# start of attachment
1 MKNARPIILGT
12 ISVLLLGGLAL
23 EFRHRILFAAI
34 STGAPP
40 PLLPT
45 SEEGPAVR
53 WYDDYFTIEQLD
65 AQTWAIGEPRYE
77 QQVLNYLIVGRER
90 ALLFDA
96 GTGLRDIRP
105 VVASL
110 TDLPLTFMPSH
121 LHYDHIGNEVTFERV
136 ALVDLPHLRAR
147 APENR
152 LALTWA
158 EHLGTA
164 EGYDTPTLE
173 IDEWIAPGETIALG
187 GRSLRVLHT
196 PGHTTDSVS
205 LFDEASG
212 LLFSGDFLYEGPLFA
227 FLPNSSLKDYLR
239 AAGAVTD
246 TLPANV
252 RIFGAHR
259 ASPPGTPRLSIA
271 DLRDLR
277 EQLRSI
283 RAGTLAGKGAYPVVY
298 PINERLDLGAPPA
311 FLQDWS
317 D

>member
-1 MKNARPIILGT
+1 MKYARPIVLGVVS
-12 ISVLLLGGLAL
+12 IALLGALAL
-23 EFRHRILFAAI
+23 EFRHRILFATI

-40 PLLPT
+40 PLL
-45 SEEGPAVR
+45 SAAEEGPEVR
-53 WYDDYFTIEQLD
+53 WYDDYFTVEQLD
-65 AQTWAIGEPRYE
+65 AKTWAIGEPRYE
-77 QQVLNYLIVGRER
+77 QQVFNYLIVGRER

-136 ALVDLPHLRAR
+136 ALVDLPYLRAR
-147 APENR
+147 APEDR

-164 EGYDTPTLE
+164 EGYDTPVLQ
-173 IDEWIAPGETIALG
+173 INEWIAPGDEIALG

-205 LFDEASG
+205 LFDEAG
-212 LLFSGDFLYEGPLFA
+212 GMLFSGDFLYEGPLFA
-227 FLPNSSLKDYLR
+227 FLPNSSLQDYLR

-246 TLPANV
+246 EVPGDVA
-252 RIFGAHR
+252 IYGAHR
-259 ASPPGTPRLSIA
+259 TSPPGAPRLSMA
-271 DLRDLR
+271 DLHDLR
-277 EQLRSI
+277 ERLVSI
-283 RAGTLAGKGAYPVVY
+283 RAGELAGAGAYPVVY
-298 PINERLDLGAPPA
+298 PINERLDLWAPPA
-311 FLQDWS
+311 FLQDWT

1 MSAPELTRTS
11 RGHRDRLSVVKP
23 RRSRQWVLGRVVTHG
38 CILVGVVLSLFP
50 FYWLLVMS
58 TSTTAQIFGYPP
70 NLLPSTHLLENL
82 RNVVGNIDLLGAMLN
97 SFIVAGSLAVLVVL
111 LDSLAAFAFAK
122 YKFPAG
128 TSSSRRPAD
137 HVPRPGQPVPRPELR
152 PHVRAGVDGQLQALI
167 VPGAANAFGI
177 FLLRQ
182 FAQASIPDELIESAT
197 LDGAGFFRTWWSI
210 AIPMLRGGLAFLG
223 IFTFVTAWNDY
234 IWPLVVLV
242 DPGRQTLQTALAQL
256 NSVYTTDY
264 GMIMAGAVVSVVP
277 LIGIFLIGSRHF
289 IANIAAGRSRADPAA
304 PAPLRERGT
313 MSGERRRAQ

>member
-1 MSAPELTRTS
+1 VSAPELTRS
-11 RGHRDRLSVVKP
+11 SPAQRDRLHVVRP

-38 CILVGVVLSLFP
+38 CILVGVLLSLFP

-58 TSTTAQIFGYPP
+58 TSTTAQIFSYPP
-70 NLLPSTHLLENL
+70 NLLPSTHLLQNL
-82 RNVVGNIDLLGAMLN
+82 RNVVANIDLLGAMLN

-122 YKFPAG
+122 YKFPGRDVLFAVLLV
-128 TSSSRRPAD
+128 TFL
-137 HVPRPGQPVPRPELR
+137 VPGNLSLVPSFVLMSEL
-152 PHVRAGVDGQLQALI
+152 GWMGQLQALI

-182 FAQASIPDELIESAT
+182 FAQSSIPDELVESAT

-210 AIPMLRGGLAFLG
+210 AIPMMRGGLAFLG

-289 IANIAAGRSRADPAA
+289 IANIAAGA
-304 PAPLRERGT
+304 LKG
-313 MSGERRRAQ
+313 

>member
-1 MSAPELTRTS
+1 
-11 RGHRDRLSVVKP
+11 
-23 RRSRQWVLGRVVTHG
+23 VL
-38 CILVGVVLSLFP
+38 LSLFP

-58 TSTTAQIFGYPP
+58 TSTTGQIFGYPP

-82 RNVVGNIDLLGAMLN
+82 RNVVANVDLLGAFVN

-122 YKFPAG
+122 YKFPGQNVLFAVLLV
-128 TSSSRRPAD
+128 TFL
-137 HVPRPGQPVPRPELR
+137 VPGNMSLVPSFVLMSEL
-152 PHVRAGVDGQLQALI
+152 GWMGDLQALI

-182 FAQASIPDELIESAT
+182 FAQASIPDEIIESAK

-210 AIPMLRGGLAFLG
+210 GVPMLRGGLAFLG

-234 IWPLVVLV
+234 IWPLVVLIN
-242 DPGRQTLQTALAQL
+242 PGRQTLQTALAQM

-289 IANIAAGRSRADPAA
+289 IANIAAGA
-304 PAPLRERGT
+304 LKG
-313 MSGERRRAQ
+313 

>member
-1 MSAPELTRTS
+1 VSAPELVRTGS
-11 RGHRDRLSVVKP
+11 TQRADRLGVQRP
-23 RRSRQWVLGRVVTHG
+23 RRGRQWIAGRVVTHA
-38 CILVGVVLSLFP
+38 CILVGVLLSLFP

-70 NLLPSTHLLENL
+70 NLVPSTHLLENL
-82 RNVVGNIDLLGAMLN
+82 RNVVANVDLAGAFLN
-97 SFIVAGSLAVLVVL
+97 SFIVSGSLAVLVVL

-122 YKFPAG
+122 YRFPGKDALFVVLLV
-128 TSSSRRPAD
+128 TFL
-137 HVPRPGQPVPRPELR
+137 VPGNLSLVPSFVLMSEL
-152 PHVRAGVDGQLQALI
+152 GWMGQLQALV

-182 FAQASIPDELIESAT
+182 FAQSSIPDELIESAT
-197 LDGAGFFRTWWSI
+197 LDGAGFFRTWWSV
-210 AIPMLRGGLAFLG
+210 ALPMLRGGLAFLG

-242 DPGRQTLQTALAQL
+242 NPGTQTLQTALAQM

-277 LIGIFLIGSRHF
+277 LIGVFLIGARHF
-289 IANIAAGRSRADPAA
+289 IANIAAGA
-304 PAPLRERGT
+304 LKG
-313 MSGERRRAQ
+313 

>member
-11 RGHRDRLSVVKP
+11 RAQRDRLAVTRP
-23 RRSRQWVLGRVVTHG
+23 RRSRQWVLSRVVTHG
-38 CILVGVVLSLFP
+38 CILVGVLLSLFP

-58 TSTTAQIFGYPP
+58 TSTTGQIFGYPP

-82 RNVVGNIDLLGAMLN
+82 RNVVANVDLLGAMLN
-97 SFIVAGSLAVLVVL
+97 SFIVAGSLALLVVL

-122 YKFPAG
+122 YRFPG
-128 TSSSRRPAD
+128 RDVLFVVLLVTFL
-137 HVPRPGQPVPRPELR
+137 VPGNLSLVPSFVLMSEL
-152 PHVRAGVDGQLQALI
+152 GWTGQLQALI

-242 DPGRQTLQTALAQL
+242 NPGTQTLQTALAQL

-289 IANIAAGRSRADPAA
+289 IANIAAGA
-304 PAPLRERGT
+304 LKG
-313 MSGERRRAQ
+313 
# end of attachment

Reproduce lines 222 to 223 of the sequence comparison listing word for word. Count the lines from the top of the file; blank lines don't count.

+38 CILVGVLLSLFP

-58 TSTTAQIFGYPP